All the canvas tents are pre-treated with mould resistor and waterproofing, but depending on the amount of use, it can be worth re-treating every year. With a canvas tent it is also important to check for mould, always clean away any spills and stains or the inevitable bird droppings as quickly as possible.
At first, it may sound like canvas takes a lot of care and attention but, the benefits and its durability far outweigh the general maintenance. After a night under a canvas tent you’ll be hard pushed to want to sleep in a polly tent again.
The next consideration will be the type of ground sheet you go for. There are three different types of ground sheets available with bell tents:
  • Separate ground sheet
  • Sewn in ground sheet (SIG)
  • Zipped in ground sheet (ZIG)
Separate ground sheets are generally the cheaper option but can be more labour intensive to put up as you have to pin the ground sheet separately to the tent. Furthermore, separate ground sheets aren’t always waterproof and can also allow insects to get into your tent through the overlaps.
That being said, there are advantages to separate ground sheets. As they’re not attached to the tent they can be packed away separately, they’re easy to clean as they can be hosed down, which means you can pack them away without getting any mud on the canvas of the tent. In the summer the sides can be raised to air the tent and enjoy the view. Plus you can easily feed through an electric hook-up (EHU) cable through one of the gaps.
Sewn in Ground Sheets offer a completely sealed, waterproof and insect free ground sheet for bell tents and are easier to put up, as they are sewn into the canvas of the tent. However, this means that you don’t have the option of rolling up the sides of a warm sunny day, plus there is no gap to fee in your EHU cables, so they will have to come in through the front doorway.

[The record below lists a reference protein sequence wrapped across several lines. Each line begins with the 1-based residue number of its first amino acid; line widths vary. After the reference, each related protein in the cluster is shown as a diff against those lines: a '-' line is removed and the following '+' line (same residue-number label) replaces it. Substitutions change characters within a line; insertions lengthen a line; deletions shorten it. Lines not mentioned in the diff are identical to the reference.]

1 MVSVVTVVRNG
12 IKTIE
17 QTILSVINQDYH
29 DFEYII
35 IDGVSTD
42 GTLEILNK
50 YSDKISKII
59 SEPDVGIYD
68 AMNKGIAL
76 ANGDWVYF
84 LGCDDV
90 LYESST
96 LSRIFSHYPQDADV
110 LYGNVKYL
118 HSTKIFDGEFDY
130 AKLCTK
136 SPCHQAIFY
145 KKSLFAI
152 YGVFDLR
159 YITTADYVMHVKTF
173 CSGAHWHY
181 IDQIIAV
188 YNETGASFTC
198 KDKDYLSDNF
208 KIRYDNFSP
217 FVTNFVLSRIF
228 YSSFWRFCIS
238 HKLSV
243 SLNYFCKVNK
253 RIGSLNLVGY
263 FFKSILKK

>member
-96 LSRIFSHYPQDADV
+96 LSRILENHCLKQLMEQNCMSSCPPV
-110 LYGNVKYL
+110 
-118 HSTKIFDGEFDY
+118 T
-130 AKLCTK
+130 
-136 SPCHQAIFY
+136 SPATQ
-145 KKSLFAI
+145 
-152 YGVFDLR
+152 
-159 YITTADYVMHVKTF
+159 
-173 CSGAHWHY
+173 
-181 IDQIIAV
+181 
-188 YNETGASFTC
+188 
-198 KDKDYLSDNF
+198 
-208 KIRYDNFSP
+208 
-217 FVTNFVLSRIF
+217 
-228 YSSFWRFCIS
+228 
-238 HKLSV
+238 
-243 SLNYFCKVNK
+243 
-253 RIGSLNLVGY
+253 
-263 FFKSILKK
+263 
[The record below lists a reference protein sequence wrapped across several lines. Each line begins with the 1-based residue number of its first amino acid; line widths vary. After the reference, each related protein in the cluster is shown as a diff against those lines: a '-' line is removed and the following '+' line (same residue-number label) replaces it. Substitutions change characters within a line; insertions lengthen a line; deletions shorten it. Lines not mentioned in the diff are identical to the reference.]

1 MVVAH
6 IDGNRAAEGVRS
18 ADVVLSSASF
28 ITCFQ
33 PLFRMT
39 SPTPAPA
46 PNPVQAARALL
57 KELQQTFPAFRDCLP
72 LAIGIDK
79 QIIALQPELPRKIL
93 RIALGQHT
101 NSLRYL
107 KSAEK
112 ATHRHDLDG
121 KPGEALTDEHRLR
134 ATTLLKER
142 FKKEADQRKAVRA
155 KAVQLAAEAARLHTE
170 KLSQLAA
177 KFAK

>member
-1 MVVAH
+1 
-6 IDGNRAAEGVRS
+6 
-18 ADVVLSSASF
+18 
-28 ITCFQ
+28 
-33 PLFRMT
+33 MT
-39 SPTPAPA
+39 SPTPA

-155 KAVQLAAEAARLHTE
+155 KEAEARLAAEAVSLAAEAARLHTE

Zipped in Ground Sheets are by far the best of both worlds when it comes to ground sheets, as you get the benefits of the sewn in and separate ground sheet rolled into one. They are waterproof and keep out any unwanted insects and are easy to put together with the ability to feed your EHU cable through one of the zip joints, yet you have the flexibility to pack them separately, roll up the sides and easily clean them down without getting the canvas mucky in the process.
As well as a standard centre pole you can buy bell tents with or without an A-frame around the door. An A-frames is a valuable addition to your bell tent as it will create a raised entrance area. Bell tents without A-frames around the entrance can on occasions have issues with water entering via the front door.
Most poles are spring loaded to help when putting up, the centre pole diameter is also important to check though, 32mm diameter is a good size for durability.

Our Sizes:

Guy ropes come in two variety’s – man made fibre or traditional sisal rope. On wet pack ups sisal can stay damp for longer and create mould if packed away damp. However as sisal guys and ash sliders do look nice, you could opt for the best of both worlds by opting for a set of each.
Tent pegs come in many variety’s and can be the subject of many debates. What pegs are suitable can depend on the conditions at the time. Whilst some people will prefer the traditional ash wood tent peg others may choose to upgrade to delta pegs when the wind gets up. Most typically with new bell tents you’ll get a set of ‘rock pegs’ for the guide ropes and another set of pegs for the groundsheet. Ribbed pegs offer a better grip for the groundsheet and whilst some suppliers recommend hooking the zip apron onto the groundsheet pegs others will supply a second set of pegs specifically for pegging down the apron around the groundsheet.
It’s well worth paying attention to the zips by trying to choose a bell tent with good quality, heavy duty zips, cheaper tents can have poor quality zips which can snap on the first use. Some bell tents have front doors that are tied or laced shut instead of zipped, whist laced up doors can create an authentic look for your tent, practicality, these can be a bit frustrating, particularly when trying to shut the doors in wind and rain.